Sri Lanka steps up security as protest toll rises
Police poured into a village near Sri Lanka`s capital ahead of the funeral on Sunday of a teenager shot dead by troops during a protest against contaminated water, residents said.
Colombo: Police poured into a village near Sri Lanka`s capital ahead of the funeral on Sunday of a teenager shot dead by troops during a protest against contaminated water, residents said.
Security in Weliweriya village was strengthened as a hospital official said a third person had died after succumbing to injuries sustained during the army`s crackdown on the residents` protest on Thursday.
"We have another three people in the intensive care and their condition is serious," spokeswoman for the hospital in Colombo, Pushpa Soysa told.
Police said 17-year-old Akila Dinesh Jayawardena was killed when troops fired at unarmed residents demonstrating against a factory which they accused of discharging chemical waste and polluting ground water.
Jayawardena was buried today evening amid tight security by police commandos who were seen near the village cemetery too.
Mourners returning from the burial stopped briefly at the village centre to shout slogans denouncing the authorities and pressing their demand for safe drinking water. They dispersed peacefully, witnesses said.
Roman Catholic priest Lakpriya Nonis said armed troops stormed his St. Anthony`s church shortly after Thursday`s protest and assaulted men, women and children who had sought refuge there.
"They came into the church premises and assaulted people sheltering inside," the priest told reporters after today`s burial.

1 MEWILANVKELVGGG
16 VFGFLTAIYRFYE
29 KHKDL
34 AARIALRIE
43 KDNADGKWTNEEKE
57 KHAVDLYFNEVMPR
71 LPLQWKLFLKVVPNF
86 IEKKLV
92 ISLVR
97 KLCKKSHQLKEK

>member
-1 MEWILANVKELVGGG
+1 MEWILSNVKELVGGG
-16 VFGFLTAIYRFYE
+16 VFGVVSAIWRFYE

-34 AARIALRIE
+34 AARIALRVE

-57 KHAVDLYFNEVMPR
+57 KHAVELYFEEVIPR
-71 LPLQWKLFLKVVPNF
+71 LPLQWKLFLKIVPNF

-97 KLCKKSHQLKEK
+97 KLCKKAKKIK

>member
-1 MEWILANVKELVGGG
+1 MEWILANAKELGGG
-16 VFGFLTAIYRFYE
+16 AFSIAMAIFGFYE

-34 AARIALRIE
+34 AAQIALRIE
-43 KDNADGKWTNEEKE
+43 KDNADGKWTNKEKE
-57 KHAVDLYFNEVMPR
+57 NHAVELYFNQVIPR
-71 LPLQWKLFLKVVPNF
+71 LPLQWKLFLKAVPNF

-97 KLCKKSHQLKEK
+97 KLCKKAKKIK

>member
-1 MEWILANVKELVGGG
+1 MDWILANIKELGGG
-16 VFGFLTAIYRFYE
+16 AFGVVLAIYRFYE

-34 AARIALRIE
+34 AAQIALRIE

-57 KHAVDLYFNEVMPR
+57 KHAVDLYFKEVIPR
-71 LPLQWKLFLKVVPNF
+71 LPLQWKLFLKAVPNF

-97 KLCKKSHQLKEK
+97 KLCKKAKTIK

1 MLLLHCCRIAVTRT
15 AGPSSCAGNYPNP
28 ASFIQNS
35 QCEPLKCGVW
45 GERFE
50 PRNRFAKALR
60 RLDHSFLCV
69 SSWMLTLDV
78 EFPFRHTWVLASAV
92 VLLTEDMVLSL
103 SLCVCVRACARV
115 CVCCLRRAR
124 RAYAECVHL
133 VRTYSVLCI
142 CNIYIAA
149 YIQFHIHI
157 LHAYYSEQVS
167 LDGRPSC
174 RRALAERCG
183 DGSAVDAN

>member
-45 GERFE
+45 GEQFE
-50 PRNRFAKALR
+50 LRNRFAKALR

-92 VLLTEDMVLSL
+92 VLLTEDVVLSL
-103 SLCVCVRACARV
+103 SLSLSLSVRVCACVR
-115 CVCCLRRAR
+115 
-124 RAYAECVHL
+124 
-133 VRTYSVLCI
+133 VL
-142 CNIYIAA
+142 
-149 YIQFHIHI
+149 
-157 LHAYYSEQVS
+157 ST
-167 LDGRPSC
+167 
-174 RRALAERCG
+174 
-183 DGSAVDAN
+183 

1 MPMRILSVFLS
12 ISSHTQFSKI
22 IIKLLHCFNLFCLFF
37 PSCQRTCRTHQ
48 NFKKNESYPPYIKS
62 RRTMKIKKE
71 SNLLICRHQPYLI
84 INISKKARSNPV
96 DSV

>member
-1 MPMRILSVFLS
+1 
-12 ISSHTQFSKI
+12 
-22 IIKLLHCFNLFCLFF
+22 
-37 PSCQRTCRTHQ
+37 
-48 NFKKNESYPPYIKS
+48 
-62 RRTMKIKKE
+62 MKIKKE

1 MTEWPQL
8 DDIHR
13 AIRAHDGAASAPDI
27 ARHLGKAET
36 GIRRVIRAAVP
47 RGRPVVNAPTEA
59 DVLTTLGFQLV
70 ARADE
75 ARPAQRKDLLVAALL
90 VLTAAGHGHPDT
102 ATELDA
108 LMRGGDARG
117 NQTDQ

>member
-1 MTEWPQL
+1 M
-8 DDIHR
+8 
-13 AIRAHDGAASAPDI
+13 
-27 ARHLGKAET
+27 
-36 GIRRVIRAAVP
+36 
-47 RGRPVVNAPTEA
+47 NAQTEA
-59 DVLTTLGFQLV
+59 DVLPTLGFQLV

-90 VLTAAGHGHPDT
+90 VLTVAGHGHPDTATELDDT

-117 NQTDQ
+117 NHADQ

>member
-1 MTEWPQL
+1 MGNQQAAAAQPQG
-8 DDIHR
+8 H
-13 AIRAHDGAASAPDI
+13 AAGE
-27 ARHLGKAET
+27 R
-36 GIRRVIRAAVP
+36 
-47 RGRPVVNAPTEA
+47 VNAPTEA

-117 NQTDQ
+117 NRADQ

Official sources said nearly 50 people were injured with most of them suffering bullet wounds while some had been beaten with sticks and rifle butts.
The privately-run Sunday Times said up to six people had been killed and that authorities were not revealing the total number of casualties.
The burials of the other two victims are yet to be decided, locals said. The second victim died of his injuries overnight on Friday.
"There are a lot of police at the funeral as well as in the neighbourhood," a resident of Weliweriya village, who requested anonymity, told.
Military spokesman Brigadier Ruwan Wanigasooriya said the army withdrew from the area late yesterday. Residents may be mistaking police Special Task Force Commandos dressed in camouflaged uniforms as troops, he added.
"We don`t have any presence in the area now. We have launched an investigation into the incident," Wanigasooriya said, while declining to say what disciplinary action would be taken.
Criticism by the opposition and rights groups of the army`s use of force has mounted since the shootings. Private television networks have broadcast footage of troops opening fire at unarmed residents.
The shootings come ahead of a visit to the island by the UN rights chief Navi Pillay later this month.